cannabis nute burn

Nutrient Burn In Cannabis Plants

Nutrient burn can affect cannabis during any stage of growth. Prevention, identification, and remediation are all essential pieces of knowledge in the cannabis grower’s arsenal.



Nutrient burn in cannabis could be called the “novices lament” or “over-enthusiasm backlash.” Nutrient burn is a type of stress caused by overfeeding your plants or mixing nutrients too strongly. Novice growers are often under the misconception that more is better. This is very untrue. Often, burning can be caused by simple human error. Luckily, the condition can be fixed before it demolishes your crop. That said, it can damage a crop at any stage of its development.

Unlike animals (humans included), plants don’t put on weight when you overfeed them. After all, plants are a whole different order of organism. They require a balanced and ongoing series of chemical reactions to survive and thrive. Trying to fatten them up with extra feeding is the fast track to disappointment.

Nutrient burn can be caused by:

  • Mixing nutrients stronger than recommended during any phase of growth
  • Overwatering; plants need a dry period to function properly and access oxygen
  • Using bloom boosters too often or in too high a concentration
  • Using growth stimulants too regularly, causing dwarfism and burning due to excessive nutrient uptake


Nitrogen is the predominant compound found in cannabis nutrients, especially during the vegetative phase. Nitrogen toxicity will be quickly followed by more severe symptoms.

Early indications of nutrient build-up prior to burning can be:

  • Very deep green leaves
  • Bright, Day-Glow green, almost fluorescent tips
  • Leaf tips bent at 90°
  • Stalks and branches will become deep red, magenta, or purple
  • Sugar leaf and calyx tips will turn yellow, then dieback. Unlike the appropriate dieback of leaves during flowering, overfed bud leaves will remain engorged while they yellow, then dieback quickly and crisply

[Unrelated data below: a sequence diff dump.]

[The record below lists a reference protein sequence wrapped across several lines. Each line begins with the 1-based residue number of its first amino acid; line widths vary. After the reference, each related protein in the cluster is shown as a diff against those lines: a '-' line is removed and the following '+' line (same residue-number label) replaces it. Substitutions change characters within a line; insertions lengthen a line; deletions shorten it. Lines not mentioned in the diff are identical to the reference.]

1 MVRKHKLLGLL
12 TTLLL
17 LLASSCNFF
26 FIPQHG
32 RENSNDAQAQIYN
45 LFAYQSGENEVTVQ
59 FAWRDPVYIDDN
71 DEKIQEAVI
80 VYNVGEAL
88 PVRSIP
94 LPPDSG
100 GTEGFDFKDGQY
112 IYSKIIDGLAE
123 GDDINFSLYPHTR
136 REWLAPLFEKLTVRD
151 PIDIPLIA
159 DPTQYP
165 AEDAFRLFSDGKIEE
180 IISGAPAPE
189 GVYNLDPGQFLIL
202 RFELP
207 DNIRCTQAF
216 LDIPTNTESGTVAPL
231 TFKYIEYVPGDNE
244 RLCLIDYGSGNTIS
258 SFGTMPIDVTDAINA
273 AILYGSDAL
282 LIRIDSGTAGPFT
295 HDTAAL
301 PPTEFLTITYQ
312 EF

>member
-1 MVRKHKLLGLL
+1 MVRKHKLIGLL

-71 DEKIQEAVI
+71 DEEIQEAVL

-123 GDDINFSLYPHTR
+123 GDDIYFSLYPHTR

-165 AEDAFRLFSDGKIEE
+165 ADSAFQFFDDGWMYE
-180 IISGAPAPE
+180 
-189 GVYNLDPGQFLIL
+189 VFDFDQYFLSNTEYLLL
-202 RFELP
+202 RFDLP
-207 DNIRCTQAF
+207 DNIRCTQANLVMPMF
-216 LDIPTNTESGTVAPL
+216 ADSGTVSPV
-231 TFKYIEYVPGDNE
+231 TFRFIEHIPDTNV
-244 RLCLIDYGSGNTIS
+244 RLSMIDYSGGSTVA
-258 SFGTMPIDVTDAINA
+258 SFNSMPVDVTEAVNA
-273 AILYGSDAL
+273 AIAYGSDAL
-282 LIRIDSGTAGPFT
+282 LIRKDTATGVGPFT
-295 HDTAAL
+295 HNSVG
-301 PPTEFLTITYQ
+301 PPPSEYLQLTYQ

Further indications of nutrient burn are yellow, burnt tips on leaves. This will be widespread as over-fertilisation affects the whole plant. Small, burnt tips are common and nothing to worry about. When the yellowing intensifies and advances, however, it is time to take action. Once leaves start to curl and go brown, they are definitely goners.

Nutrient burn can be gradual if the overdose is only slightly stronger. It can also be rapid-appearing, progressing over a few days. The worst-case scenario is a chronic overdose that causes crop-wide yellowing and wilting overnight with leaf curl and lack of turgidity. In this case, if during the vegetative phase, start again. Recovery may be impossible or take longer than restarting completely.

Buds can be affected by nutrient burn as well. During the flowering phase, cannabis changes the way it uses nutrients. The need for nitrogen drops almost to zero while the demand for other compounds like calcium and magnesium increases. An overdose of any kind of additive will cause the same type of burning features.


Once your plant’s woes have been identified as nutrient burn, carefully remove all the damaged material. Break off all the damaged leaves. Trace calyx clusters back to their branch and remove the whole florette, just to be sure. Dead flowers and leaves will rot. As soon as possible, flush your growing medium out with clean, pH balanced water. If you are growing with a reservoir, measure the contents with a pH/EC meter and adjust with fresh water.